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Ethiopia decides not to free imprisoned American

WASHINGTON—Ethiopia has changed its mind and decided for the time being not to free an American Muslim who was captured trying to flee war-torn Somalia and was held without charges in Kenya and Ethiopia for more than four months, according to an internal U.S. government document.

The latest impediment to Amir Mohamed Meshal's repatriation follows the resolution of an internal U.S. government squabble that had blocked his return. The Bush administration now seeks to bring him back as quickly as possible, officials said.

"The Ethiopians have changed their minds," said an internal U.S. government memo read to McClatchy Newspapers on Tuesday. It gave no reason for the turnaround.

Ethiopia had been expected to release Meshal, 24, of Tinton Falls, N.J., from a secret prison following an April 13 hearing in Addis Ababa at which a military tribunal declined to charge him with a crime, U.S. officials said.

The State Department had made arrangements to fly him home. But it discovered that the FBI had placed Meshal's name on a no-fly list of suspected security threats maintained by the Department of Homeland Security.

Last week, officials from the FBI and the State, Homeland Security and Justice Departments agreed that Meshal should be removed from the no-fly list and brought back to the United States.

An administration official, speaking on condition of anonymity because of the sensitivity of the case, said that Ethiopian officials had then told the U.S. Embassy that "administrative procedures" for his release were under way, but that they "would take an indefinite number of days."

"These are internal domestic procedures. They are complex logistical issues that are being worked to get him to the United States," explained the administration official without elaborating.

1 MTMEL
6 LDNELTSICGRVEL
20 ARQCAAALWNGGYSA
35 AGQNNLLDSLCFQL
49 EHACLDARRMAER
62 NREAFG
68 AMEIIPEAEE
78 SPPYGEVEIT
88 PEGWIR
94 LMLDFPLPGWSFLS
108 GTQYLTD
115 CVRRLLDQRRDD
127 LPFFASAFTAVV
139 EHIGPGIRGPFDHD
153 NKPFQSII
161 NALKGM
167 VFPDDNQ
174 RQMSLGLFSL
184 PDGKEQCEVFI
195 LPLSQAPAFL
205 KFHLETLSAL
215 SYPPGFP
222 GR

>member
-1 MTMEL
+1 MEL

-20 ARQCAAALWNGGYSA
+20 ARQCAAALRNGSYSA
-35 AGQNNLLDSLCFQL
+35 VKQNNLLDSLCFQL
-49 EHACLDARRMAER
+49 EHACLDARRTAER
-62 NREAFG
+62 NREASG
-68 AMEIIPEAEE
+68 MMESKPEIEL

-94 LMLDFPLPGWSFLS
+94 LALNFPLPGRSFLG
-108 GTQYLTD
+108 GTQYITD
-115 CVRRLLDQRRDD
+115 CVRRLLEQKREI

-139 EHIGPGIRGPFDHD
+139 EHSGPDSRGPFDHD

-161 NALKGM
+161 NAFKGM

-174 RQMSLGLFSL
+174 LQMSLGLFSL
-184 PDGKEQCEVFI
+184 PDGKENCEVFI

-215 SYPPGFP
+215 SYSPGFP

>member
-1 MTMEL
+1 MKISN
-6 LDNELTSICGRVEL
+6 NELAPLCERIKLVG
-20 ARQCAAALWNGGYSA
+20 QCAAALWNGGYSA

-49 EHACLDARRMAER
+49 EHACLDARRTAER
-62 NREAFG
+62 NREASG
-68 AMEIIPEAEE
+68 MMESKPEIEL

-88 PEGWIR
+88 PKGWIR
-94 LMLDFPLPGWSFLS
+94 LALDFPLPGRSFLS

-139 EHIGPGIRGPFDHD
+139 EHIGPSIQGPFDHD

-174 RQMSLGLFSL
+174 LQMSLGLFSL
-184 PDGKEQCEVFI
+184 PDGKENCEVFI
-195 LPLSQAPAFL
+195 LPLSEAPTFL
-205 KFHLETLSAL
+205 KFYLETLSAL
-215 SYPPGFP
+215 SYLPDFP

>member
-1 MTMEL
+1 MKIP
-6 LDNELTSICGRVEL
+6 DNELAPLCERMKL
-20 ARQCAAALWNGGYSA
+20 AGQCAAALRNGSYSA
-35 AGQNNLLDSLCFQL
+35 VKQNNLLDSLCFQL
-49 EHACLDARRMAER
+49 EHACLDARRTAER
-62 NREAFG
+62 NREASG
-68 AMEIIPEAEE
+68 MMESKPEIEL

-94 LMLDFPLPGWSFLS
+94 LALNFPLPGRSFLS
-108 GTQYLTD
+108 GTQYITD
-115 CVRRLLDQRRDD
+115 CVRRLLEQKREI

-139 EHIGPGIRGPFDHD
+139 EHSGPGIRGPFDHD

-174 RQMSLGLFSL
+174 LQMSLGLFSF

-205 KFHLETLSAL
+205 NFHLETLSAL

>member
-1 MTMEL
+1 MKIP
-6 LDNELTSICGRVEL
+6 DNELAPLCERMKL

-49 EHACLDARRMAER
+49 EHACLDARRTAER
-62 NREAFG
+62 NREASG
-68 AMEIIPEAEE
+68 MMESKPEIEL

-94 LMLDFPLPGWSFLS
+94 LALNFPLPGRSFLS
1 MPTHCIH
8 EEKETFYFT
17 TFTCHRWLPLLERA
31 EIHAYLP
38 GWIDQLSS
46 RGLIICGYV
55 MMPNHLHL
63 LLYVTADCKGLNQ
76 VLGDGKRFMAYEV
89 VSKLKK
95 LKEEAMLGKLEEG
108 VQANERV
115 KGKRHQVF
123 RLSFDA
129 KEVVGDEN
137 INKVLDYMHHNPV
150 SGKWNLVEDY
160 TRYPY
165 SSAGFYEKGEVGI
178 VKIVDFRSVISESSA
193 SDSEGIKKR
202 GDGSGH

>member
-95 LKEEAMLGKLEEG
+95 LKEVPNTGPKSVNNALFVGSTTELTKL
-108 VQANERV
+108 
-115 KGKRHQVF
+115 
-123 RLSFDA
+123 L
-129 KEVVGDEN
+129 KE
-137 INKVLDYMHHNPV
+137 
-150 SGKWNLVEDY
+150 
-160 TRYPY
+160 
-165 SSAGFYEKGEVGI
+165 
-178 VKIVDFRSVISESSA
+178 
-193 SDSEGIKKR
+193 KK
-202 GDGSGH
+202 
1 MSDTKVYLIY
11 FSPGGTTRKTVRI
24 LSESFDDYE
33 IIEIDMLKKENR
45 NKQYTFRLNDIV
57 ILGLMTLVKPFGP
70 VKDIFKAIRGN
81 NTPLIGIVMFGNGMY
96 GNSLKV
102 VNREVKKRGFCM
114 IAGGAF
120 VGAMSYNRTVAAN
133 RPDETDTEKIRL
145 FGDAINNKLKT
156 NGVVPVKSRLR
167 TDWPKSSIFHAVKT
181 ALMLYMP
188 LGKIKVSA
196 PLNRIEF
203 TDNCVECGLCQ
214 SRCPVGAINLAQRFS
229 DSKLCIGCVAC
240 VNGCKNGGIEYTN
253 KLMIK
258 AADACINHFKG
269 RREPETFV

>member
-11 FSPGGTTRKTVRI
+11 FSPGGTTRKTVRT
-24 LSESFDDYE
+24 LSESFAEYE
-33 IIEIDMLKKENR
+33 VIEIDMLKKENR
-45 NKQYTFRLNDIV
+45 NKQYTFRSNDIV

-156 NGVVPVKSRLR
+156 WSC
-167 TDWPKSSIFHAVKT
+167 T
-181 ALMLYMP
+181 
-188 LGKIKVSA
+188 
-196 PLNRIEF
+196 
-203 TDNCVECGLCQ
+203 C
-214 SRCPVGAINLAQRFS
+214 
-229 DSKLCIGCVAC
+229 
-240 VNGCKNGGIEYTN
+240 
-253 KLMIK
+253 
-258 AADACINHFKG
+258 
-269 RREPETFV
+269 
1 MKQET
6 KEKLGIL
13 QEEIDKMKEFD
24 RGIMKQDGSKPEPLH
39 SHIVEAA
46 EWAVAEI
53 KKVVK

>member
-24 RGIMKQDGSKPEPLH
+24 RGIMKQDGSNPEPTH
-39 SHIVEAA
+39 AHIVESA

He said U.S. officials were "making every logistical effort that needs to be made to bring this guy back to the United States."

Jonathan Hafetz, a lawyer with the Brennan Center for Justice who's providing legal advice to Meshal's relatives, said in a letter Tuesday to Secretary of State Condoleezza Rice that the relatives' congressman, Rep. Rush Holt, D-N.J., had informed them on April 19 that Meshal would be home in two days.

The delay in Meshal's release raises "serious concern about his welfare, the United States' commitment to bringing him home and the United States' role in his detention in Ethiopia," said the letter, which was also sent to Attorney General Alberto Gonzales and Homeland Security Secretary Michael Chertoff.

It said that Meshal's family was suffering "tremendous hardship" and called for "immediate action" to obtain his release.

Meshal was among scores of people who were captured in Somalia as they fled toward Kenya in January after a U.S.-backed Ethiopian military offensive toppled a coalition of Islamic militias that had seized power last summer.

The FBI interviewed Meshal during his incarceration in Kenya, but it declined to charge him with any crime. Kenyan authorities then secretly returned him to Somalia on Feb. 10 from which he was then sent to Ethiopia.

While in Kenya, Meshal told interrogators that he had traveled to Somalia last year with another American Muslim to help the so-called Islamic Courts Council build an Islamic society, according to an account provided to McClatchy Newspapers.

His companion, Daniel Joseph Maldonado, who was also captured fleeing Somalia, pleaded guilty last week in a federal court in Texas to a charge of undergoing training with a foreign terrorist organization.

The Bush administration accused the Courts council of being an al-Qaida front and provided military, intelligence and political support for the Ethiopian offensive.

Meshal told interrogators that he'd briefly been in a training camp near Mogadishu, Somalia, where he believed there were al-Qaida members, but he denied undergoing training or being a fighter.

He told interrogators that while fleeing Somalia, he tried to fire a weapon at pursuing soldiers, but that it jammed and he was captured.


(c) 2007, McClatchy-Tribune Information Services.

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